This was a really tough ask of Woll as the shot was tipped in front of him with another Lightning skater taking his eyes away with a screen right at the top of the crease. A better job of boxing out and tying up sticks in front was needed here.

5.   In the late moments of the first period, Tampa’s fourth line pressed and the puck deflected across to Patrick Maroon, who appeared to bury a 2-1 goal under Woll. After a smart challenge by Sheldon Keefe, it was correctly determined Corey Perry interfered with Woll, and the call was reversed. It turned into a huge turning point seconds later.

The Leafs came back the other way, where Luke Schenn fired a knuckler over the shoulder of Vasilevsky for his first goal in a Leaf sweater since February of 2012, restoring the Leafs’ lead in the process.

Schenn was two-thirds of the way to the Gordie Howie by the end of the first period after he squared off with Maroon and scored a clear victory in the bout.

6.   The Lightning were flying to open the second period. The Leafs were completely on their heels as Tampa began to shell Woll, and it didn’t take long for the dam to break. 

The Point and Kucherov line rolled over a combination of David Kampf, Alex Kerfoot, and Zach Aston-Reese on this shift. ZAR didn’t complete a clearance opportunity just beforehand that would’ve alleviated the pressure and allowed for a change.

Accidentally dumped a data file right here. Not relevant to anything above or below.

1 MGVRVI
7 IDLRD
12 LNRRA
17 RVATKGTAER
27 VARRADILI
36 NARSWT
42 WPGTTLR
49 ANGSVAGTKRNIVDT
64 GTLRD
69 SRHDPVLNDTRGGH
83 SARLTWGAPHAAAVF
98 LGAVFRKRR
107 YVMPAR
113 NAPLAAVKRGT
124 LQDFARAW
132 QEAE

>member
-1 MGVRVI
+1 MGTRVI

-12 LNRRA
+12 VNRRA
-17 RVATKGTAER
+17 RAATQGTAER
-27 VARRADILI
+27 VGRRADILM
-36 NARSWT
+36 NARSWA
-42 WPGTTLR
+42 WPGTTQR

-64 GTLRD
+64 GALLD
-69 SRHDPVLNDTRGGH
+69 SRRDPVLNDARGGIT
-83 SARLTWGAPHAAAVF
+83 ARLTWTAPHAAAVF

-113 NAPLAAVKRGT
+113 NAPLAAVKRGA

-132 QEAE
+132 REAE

Naturally, all of the lineup shuffling in the past few games and particularly Sam Lafferty‘s injury absence has been felt in terms of stunting some of the momentum the fourth line had been building. ZAR and Kampf were outscored 2-0 and outshot 5-0 in their 4:13 of five-on-five ice time together tonight.

7.   A big part of the story in this game was obviously the penalty minute accumulation: 28 PIMs for Toronto and 24 for Tampa.

It is absolutely no surprise that the consistently most penalized team in the league dating back many years (Tampa) wanted to set a tone in this regard ahead of the first-round matchup, and the refs were determined to create a power play out of every scrum. But the Leafs did a good job of stepping up with a response amid the scrums and general antics throughout the night.

Luke Schenn took care of Pat Maroon. Ryan O’Reilly stepped in for John Tavares and roughed up Pierre-Eduoard Bellemare after the captain took a hit along the wall. Michael Bunting dropped the gloves with Corey Perry. Morgan Rielly threw a hip check — deemed a little late by the officials — that stung Ross Colton as Colton was about to barrel down on a dump-in in the third period.

The Leafs took advantage of the power-play opportunities created by the rough stuff and crushed it on the PK while not backing back away and sending some punishment back Tampa’s way ahead of next week.

8.   The result of the trigger-happy whistles from the officials meant plenty of power-play opportunities for both teams. Late in the second, the Leafs ended up with a rare 4v3 man advantage in which the four skaters were William Nylander, John Tavares, Ryan O’Reilly, and Calle Järnkrok

The Leafs had a play mapped out to send it down to Tavares at the net front, where he was looking for a redirected one-touch pass play out to Jarnkrok on the flank. It didn’t work out on the first attempt, but Tavares nudged the puck over to Jarnkrok to finish off his 20th of the season.